Editor’s note: The below contains spoilers for The Fall of the House of Usher.


The Big Picture

  • Director Mike Flanagan’s non-linear storytelling in The Fall of the House of Usher perfectly captures the essence of Edgar Allan Poe’s use of ambiguity and unreliable narration, creating a sense of confusion and distrust in the audience.
  • Non-linear storytelling is crucial to the integrity of the narrative in The Fall of the House of Usher as it allows for a deeper understanding of motivations and complex relationships between characters while maintaining suspense and eeriness.
  • The non-linear approach in The Fall of the House of Usher effectively weaves together various works by Poe into one storyline, creating a coherent and thematic narrative that highlights the essence of Poe’s writing and allows each major text to shine.

Since Pulp Fiction pushed non-linear narratives into mainstream media in the ’90s, the technique seems to have fallen out of favor, largely due to its status of being gimmicky at times. The Fall of the House of Usher, however, was the perfect story to house this technique. Director Mike Flanagan employs a three-pronged approach to the narrative’s timeline, weaving each period seamlessly around each other to create a cohesive tale drenched in suspense. Each timeline has its own distinct characteristics that complement the others, ensuring each aspect of the story is deliberate and earned. Arguably, non-linear storytelling is really the only method to successfully integrate every part of the Edgar Allan Poe universe and mimic the unique voice and essence of the macabre poet’s stories.


Mike Flanagan’s Non-Linear Approach Reflects Edgar Allan Poe’s Use of Ambiguity

Bruce Greenwood_the-fall-of-the-house-of-usher
Image via Netflix 

Poe’s writing is significantly marked by his exploration of the uncanny and his persistent use of unreliable narration. Many of his stories, including The Fall of the House of Usher and The Tell-Tale Heart, are littered with florid imagery and unsettling connotations that make us question what is real and what is not. There is often little to no explanation or clarity offered to us, placing the bulk of the story’s impact in its ambiguity. They are both also told through the lens of a character that lacks credibility. With this evoked mistrust, it is only natural that blatant confusion would ensue.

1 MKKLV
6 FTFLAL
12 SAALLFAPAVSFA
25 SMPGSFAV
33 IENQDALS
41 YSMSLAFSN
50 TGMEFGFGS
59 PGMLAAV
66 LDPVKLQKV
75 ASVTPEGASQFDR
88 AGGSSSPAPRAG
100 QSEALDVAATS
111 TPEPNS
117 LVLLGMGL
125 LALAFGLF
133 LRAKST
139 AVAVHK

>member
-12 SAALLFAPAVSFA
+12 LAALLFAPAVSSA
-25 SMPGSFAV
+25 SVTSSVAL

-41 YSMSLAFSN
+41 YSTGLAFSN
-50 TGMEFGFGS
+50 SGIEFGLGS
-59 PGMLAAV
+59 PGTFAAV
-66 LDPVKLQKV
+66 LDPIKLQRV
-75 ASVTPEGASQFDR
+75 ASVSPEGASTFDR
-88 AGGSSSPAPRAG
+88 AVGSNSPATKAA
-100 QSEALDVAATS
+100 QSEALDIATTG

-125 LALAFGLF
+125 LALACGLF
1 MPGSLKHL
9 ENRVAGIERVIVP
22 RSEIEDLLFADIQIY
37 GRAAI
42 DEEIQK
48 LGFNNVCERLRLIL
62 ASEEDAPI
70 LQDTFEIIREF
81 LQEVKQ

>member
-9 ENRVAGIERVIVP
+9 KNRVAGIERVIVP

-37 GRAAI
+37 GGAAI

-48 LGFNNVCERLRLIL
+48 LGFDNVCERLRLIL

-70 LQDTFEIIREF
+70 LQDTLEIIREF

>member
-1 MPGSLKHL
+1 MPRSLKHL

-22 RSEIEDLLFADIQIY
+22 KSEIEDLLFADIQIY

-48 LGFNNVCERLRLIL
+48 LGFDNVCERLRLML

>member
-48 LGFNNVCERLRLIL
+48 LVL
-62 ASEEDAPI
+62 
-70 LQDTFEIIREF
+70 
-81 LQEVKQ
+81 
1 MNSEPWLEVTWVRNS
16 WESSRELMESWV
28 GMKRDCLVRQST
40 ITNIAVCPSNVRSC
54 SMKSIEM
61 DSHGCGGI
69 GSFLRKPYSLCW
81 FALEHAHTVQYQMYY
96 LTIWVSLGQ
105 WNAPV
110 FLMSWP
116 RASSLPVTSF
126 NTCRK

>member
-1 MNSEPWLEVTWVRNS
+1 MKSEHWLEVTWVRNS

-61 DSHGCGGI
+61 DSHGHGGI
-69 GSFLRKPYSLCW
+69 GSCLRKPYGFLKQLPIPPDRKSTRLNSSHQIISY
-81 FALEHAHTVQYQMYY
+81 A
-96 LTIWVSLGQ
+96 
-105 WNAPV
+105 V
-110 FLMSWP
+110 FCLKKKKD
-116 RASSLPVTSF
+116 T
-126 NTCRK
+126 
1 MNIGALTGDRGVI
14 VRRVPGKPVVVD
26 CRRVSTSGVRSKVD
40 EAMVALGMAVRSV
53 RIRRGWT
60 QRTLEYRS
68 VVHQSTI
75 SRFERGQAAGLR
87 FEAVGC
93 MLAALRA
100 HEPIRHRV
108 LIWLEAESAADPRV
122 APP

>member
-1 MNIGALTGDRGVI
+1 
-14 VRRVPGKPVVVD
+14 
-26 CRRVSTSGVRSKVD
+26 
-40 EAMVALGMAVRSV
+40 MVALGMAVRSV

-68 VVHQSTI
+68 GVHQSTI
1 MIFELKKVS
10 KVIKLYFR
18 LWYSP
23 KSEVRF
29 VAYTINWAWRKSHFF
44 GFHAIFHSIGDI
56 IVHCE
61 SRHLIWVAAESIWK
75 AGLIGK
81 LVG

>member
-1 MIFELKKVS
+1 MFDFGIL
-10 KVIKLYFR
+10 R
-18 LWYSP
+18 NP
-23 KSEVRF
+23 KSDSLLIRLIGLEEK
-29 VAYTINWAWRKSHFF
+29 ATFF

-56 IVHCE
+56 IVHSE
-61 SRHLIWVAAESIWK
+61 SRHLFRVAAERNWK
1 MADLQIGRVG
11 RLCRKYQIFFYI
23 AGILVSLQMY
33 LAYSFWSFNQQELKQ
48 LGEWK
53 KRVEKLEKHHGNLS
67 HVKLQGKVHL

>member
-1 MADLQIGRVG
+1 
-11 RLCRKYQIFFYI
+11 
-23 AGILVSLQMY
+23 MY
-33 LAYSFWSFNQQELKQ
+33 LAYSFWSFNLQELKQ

As such, by operating on three different timelines, the series perfectly evokes a sense of confusion and distrust in us. Played hauntingly by Bruce Greenwood in the framing narrative, Roderick Usher is racked by grotesque hallucinations of his disfigured children. As he recounts the misfortune and sin that plague his history, the show slips into different timelines, presenting events as told by him. But as Detective Auguste Dupin (Carl Lumbly) aptly rebukes, how does he know the intimate details of his children’s deaths when they were often alone during it? The first layer of Roderick’s unreliability is revealed when he claims the ghosts of his children told him. Everything we see now needs to be taken with a grain of salt, especially as the scenes constantly whip from one period of time to another. Hence, the framing narrative is the timeline that facilitates that vital layer of ambiguity while the two flashback timelines slowly unravel the events and secrets of the Usher past.

Employing a non-linear approach flawlessly encapsulates the essence of Poe storytelling. Ambiguity reigns supreme in his work, so approaching this narrative chronologically would remove the surrealistic and unreliable quality of his writing. An omniscient perspective would have to be employed to capture each of the children’s storylines and deaths, completely undermining the “Poe-like” atmosphere the show was striving for. As such, Flanagan’s strategy to adapting numerous works of this grim writer demonstrates a beautiful and thoughtful relationship between the show and the source material.